Innovation in the face of massive digital disruption is one of the most serious economic and political issues Australia faces. Prime Minister Malcolm Turnbull said so when announcing his ministry on Sunday. New assistant minister for innovation Wyatt Roy said so on ABC TV's Lateline on Tuesday.
We've already heard the words "innovation", "agile", "nimble", "disruptive", and -- inevitably -- "startups" more times than is healthy.
And now today, the Labor party launched its Getting Australia Started proposal to assist startups.
It's great rhetoric, but what's actually happening at a practical level?
Misha Zelinsky, national vice president of the Australian Workers Union (AWU), summed it up perfectly at the Labor for Innovation forum on The Future of Work in a 'Gig Economy' in Sydney on Wednesday night -- although to quote him out of context like this is completely unfair.
The 'gig economy', by the way, is the current sounds-good-but-not-really buzzphrase to describe what happens to work when your job is something that lasts for ten minutes, thanks to people's working lives being managed through hired-for-the-moment-then-dumped apps such as Airtasker, Uber, Sidekicker, and Freelancer.com, just to name those operations represented at the event.
"I haven't got any answers," Zelinsky said. And neither does anyone else.
That's unfair to Zelinsky because he was speaking in the context of an audience question about skills development. Making sure that Australia has a well-trained workforce is already a problem for full-time employees working for regular companies. What happens when people are working a thousand micro-jobs? Will they ever earn enough money to cover the cost of ongoing training?
Regarding that specific question, Zelinsky didn't have any answers. But at least he knew the questions, and the AWU does have an idea of how it'll fit into this new world.
"It's about expanding the value proposition for workers, going beyond just enterprise bargaining, and saying 'What can we provide to a union member in our whole-of life experience?'," Zelinsky told ZDNet. That includes training, wealth management, and "general advice" for members and their families.
"The beauty now is everyone's connected... We've got to have the conversation with them, and reach out to them... The tools are great, we've just got to find a way to use them, and we are," he said.
If only politicians were moving as quickly.
As I could tell from the audience at Wednesday's meeting, this digital disruption thing isn't an academic question. It's happening right now. It isn't new either. It's been happening for years. So what actual, concrete policy-development items are on the agenda between now and Christmas?
After all, the four companies represented on Wednesday, plus everyone else trying to turn their startup idea into a few billion dollars of market cap, will be working hard to make sure that laws and policies end up being what they want. They're businesspeople, and they'd be fools to do anything else.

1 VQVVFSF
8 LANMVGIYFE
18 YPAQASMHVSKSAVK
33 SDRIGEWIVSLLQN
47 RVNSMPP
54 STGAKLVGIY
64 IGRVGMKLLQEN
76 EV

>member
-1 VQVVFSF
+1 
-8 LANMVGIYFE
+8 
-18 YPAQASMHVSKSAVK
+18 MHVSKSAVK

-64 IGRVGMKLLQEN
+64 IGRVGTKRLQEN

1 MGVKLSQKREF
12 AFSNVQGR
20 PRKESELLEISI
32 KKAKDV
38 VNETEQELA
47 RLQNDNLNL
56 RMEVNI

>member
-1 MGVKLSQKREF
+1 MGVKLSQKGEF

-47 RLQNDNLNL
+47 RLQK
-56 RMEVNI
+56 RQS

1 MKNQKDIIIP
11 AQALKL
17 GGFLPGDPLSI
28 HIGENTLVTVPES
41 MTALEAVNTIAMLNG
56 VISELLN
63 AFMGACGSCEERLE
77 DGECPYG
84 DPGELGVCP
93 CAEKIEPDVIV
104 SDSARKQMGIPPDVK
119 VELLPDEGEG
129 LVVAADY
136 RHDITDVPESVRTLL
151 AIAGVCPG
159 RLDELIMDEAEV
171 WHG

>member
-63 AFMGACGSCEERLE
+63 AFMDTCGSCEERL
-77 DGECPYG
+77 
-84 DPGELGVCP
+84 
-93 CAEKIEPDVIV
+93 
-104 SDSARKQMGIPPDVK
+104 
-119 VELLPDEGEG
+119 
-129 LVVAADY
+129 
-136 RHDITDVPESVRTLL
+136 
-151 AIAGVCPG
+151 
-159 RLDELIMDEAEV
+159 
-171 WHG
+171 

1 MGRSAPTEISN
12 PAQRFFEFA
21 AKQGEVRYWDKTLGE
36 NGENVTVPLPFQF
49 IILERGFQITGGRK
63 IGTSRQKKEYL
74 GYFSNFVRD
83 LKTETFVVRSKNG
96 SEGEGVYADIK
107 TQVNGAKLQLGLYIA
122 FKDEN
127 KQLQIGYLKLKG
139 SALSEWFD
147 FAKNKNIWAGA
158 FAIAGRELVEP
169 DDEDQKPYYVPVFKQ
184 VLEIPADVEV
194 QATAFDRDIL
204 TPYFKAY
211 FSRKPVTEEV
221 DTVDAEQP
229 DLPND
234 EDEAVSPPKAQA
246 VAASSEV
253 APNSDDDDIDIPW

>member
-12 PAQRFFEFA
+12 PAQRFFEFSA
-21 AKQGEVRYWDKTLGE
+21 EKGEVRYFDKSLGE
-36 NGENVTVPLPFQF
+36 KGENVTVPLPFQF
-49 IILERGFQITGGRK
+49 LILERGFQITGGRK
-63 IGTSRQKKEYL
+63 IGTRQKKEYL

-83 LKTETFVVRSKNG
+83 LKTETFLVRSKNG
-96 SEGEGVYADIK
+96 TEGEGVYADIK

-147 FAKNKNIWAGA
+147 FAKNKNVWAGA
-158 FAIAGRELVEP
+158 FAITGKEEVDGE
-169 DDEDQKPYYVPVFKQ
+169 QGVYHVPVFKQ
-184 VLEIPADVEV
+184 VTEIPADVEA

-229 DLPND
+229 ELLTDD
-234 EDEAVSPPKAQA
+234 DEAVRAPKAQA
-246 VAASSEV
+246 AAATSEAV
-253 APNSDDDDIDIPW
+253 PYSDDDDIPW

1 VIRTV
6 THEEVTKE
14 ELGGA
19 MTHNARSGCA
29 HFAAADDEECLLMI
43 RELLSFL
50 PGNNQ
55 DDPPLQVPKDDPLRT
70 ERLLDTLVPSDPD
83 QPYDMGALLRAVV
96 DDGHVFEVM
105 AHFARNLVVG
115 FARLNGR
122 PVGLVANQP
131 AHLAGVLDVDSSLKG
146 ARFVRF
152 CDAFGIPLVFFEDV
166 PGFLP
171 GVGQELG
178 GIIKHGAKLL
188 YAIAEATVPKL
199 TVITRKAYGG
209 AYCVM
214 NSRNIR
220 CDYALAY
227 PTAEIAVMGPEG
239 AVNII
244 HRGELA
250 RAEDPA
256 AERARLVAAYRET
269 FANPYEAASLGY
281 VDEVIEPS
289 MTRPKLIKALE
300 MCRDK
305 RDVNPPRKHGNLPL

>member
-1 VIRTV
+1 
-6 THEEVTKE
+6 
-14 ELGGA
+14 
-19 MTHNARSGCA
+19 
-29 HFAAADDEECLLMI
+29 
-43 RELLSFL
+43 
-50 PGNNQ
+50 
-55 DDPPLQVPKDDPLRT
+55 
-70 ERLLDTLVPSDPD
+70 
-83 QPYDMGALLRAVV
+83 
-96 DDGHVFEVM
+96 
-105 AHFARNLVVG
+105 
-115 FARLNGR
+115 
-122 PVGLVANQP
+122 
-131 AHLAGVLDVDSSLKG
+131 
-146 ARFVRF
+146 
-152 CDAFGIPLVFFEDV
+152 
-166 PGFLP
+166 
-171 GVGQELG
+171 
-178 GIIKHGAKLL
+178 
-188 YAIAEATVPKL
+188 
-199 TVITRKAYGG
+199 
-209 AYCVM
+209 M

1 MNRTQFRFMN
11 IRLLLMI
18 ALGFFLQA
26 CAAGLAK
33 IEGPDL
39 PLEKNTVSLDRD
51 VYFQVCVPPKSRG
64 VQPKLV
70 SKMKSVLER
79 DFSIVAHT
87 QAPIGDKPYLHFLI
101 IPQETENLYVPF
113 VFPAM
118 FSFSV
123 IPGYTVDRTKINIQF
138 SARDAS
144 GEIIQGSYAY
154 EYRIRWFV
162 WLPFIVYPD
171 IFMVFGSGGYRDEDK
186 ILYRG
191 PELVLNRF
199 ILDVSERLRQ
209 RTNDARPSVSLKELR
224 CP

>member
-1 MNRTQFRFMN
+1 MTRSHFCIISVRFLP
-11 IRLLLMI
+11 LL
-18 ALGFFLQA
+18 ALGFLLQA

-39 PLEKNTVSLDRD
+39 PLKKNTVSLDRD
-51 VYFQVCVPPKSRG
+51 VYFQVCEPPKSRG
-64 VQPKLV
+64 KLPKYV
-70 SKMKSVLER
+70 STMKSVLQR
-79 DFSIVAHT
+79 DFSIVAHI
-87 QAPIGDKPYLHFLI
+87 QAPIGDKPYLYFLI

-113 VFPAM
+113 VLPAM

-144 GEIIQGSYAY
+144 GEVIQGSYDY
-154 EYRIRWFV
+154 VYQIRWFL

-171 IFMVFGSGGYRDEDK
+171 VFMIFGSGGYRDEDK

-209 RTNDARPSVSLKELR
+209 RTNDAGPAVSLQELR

Labor seems to have answered my question with today's announcement.
Labor had already started that process with the launch of a discussion paper on the sharing economy in March. They've received more than 500 submissions to that paper, around 50 of them as detailed, written submissions and the rest as online survey responses.
According to a spokesperson for shadow assistant treasurer Dr Andrew Leigh, Labor's response had been planned to be released "before the end of the year". Plans may change, of course, as the party adapts to fighting a government led by Malcolm Turnbull rather than Tony Abbott.
Nevertheless, Labor has an actual proposal on the table.
Your turn, Turnbull.
Australia's last few federal elections have been fought on the battlegrounds of Western Sydney, something that according to Fairfax Community News journalist Elisha Pearce is little more than a "marketing construct".
"They can just say capital-W Western Sydney, which isn't a thing, and it means something, and then they can just move on to the next thing 'cos they've ticked off their little marketing slogan," Pearce told the 9pm Edict's Public House Forum (NSFW).
But as former ZDNet senior journalist Josh Taylor tweeted today: "Start-ups are the new Western Sydney for the two major parties, it seems." Yes, that's exactly what it seems.
Now, Australia certainly needs to lift its game. According to OECD figures from 2013, Australian organisations are the fourth-worst of the OECD nations when it comes to collaborating on innovation.
Innovation is important. Vital, even. But so far the discussion is being dominated by the pop culture of disruption.
With an election next year, my fear is that this will all warp into some weird battle between political parties flopping out their slogans to see whose scales get biggest the fastest.
Concrete policies and proposals, please. Rational discussion, please. And above all, please, a conversation about innovation and the future that isn't solely about the kind of high-risk fast-growth business models run by youthful technophiles that venture capitalists prefer?
Oh, who am I kidding?